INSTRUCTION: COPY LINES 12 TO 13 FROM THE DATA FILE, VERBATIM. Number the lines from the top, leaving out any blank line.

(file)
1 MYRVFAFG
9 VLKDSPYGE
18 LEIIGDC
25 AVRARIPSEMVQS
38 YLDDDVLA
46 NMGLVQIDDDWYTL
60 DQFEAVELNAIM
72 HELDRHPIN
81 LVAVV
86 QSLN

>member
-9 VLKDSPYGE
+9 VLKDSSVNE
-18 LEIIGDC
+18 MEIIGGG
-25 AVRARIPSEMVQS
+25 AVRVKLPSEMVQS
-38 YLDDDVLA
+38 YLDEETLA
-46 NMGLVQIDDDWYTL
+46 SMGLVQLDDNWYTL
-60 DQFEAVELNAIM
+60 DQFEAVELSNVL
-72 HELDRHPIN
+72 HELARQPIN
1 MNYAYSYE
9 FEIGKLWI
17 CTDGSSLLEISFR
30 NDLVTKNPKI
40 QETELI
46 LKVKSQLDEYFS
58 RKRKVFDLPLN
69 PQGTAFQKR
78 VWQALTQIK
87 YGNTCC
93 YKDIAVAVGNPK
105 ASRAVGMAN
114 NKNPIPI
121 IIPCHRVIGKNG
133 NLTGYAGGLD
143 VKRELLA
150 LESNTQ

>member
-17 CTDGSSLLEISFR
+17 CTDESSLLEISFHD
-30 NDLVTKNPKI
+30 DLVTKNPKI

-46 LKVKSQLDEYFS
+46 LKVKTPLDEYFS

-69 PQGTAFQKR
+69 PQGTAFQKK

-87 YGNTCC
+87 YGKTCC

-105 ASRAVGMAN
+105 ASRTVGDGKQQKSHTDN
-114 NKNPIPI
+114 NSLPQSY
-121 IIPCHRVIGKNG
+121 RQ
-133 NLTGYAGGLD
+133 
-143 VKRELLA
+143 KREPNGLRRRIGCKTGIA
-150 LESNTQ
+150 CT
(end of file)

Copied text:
-9 VLKDSPYGE
+9 VLKDSSVNE